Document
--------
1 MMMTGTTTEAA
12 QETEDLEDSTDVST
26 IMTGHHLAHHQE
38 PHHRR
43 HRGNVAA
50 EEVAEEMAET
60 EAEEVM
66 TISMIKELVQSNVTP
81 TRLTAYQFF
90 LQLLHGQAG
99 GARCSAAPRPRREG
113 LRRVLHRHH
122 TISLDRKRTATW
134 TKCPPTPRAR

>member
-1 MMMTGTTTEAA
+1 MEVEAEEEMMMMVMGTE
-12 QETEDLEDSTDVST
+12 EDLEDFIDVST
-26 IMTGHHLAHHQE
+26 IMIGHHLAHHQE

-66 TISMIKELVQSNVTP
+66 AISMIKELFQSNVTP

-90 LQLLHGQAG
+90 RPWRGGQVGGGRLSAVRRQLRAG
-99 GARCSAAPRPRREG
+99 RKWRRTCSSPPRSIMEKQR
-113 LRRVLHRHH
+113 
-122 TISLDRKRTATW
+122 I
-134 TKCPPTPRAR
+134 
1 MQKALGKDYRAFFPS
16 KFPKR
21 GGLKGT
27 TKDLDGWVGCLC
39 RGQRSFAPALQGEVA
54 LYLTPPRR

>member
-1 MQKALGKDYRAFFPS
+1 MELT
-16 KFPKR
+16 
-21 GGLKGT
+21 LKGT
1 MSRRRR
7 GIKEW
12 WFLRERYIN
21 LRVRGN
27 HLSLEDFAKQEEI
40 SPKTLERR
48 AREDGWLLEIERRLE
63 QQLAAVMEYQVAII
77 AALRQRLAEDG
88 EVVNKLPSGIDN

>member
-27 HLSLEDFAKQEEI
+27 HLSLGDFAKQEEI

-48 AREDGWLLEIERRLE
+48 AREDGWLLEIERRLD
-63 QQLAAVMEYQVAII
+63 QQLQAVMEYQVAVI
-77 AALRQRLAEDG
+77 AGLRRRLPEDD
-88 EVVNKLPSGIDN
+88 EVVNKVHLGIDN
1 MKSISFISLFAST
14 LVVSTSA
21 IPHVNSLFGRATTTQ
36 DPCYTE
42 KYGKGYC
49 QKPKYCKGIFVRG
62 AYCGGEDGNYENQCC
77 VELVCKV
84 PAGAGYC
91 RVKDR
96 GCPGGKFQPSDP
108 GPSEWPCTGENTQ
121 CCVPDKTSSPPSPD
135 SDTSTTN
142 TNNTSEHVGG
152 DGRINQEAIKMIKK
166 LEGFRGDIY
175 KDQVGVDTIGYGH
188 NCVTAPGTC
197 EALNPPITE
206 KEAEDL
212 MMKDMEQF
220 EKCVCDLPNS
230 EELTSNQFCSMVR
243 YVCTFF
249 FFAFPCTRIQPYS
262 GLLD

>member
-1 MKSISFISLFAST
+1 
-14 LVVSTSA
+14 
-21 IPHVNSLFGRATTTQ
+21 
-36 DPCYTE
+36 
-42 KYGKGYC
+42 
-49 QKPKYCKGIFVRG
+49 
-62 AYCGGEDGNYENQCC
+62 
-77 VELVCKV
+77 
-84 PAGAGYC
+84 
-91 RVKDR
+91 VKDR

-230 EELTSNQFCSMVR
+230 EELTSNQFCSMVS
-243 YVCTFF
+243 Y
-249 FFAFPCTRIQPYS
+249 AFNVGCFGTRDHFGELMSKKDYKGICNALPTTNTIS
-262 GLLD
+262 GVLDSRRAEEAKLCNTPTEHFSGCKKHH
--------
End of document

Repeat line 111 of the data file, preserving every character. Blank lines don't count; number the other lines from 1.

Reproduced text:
+77 